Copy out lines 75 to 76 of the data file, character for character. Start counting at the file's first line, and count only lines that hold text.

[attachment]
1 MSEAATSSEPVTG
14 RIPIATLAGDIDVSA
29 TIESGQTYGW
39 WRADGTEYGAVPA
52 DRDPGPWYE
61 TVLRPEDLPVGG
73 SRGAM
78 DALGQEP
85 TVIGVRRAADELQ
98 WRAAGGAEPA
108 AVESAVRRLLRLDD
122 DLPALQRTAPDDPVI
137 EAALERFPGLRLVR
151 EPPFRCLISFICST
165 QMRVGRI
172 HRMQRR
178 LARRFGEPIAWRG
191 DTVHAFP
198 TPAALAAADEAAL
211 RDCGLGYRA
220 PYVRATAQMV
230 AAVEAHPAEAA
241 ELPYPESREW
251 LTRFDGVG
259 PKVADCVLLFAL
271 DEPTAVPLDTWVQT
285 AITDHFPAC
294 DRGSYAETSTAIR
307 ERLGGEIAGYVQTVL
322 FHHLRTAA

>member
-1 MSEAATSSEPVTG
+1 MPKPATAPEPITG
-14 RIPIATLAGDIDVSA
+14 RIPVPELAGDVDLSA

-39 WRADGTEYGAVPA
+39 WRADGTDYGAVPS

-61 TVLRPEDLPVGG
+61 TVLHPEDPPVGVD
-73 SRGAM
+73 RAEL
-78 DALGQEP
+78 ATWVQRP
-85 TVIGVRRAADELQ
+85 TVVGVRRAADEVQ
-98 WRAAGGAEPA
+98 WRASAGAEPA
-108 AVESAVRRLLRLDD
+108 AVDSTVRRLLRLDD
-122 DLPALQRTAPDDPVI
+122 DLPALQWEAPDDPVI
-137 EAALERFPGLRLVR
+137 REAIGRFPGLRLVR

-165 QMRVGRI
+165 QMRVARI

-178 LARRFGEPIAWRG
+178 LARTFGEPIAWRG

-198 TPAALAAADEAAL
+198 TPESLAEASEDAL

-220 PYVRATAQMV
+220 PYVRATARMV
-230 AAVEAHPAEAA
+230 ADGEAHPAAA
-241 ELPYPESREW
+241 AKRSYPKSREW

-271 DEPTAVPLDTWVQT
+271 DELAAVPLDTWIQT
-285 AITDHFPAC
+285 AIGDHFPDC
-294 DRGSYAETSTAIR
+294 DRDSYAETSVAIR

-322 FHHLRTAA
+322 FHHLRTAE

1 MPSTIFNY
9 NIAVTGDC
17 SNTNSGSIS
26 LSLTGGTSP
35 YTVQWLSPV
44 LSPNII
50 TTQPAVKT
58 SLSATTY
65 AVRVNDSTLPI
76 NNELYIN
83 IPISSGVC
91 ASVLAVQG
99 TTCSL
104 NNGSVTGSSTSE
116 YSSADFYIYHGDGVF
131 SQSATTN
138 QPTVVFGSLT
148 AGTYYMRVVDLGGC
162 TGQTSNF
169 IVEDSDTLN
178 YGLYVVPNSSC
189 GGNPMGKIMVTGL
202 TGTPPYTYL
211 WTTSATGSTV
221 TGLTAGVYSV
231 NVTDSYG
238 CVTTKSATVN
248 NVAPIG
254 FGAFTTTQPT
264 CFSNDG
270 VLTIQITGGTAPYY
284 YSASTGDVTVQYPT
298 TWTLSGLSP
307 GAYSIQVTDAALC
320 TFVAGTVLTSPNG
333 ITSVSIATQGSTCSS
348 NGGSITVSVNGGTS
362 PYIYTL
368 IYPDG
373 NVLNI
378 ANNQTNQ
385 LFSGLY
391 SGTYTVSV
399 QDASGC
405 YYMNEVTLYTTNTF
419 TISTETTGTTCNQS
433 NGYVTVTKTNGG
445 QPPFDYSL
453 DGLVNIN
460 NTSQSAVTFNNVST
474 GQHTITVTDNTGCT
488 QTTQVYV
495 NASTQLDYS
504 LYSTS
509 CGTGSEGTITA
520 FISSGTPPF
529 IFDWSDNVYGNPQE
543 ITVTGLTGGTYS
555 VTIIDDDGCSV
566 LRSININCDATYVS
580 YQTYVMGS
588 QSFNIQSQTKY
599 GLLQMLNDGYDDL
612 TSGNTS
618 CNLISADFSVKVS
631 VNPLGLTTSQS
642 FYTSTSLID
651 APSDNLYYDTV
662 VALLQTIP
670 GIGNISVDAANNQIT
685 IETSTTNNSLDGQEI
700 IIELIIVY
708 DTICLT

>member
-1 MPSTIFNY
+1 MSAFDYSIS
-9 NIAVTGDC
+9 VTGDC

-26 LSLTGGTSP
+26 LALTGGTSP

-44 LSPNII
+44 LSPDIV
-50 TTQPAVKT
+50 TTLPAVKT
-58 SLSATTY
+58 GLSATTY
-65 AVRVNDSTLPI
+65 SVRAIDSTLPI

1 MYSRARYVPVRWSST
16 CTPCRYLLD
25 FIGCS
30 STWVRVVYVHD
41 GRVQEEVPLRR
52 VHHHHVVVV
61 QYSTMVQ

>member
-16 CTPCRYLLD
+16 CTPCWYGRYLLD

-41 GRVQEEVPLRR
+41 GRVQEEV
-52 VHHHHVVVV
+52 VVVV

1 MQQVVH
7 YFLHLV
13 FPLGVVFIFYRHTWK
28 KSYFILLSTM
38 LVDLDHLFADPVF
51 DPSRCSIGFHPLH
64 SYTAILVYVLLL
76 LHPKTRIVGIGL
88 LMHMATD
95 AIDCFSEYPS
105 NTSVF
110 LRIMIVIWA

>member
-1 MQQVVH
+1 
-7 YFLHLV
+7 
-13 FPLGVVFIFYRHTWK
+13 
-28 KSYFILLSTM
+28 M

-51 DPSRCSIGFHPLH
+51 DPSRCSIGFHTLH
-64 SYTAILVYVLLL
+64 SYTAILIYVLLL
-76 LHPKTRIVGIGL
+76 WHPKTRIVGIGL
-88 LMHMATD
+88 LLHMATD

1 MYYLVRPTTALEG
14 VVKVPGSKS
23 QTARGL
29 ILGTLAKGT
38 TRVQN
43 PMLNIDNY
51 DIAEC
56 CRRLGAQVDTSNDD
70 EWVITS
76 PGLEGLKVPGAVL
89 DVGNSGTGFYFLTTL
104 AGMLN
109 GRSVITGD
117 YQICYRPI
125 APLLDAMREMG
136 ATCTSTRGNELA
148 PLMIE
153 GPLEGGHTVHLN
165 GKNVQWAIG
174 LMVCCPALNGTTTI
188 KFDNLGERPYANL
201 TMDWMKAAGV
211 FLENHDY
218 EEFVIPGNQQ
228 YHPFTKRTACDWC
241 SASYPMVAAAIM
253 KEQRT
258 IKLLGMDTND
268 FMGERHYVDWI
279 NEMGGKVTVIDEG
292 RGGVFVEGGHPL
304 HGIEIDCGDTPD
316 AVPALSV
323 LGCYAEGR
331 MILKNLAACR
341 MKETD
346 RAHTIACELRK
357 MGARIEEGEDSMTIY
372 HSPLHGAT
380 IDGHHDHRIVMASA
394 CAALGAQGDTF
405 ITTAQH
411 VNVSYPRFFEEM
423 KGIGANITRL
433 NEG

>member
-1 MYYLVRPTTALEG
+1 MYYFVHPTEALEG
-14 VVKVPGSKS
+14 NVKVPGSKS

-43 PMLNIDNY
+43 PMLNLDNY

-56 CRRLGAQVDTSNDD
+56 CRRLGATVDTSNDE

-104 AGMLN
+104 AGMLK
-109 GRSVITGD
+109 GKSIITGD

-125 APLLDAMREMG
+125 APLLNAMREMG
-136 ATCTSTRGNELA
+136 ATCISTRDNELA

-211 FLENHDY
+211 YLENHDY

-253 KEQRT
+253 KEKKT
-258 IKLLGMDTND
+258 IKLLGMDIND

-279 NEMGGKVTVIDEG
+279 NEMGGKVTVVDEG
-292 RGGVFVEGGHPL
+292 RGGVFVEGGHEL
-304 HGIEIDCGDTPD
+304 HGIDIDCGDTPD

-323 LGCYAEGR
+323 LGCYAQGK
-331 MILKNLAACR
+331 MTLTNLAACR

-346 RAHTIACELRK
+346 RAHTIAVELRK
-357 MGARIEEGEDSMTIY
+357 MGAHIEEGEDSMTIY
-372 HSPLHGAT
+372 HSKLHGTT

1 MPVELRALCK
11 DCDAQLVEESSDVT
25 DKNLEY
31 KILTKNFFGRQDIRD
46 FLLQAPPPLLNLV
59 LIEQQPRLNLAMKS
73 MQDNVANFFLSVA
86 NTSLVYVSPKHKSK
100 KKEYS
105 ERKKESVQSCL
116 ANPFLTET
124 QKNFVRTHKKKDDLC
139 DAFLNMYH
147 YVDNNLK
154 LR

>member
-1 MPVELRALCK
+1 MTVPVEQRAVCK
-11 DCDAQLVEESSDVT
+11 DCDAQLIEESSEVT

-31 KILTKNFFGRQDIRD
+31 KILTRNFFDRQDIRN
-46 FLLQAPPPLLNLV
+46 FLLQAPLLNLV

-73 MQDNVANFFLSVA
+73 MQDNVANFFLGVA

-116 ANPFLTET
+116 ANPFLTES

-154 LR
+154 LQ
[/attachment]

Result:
9 NIAVTGDC
17 SNTNSGSIS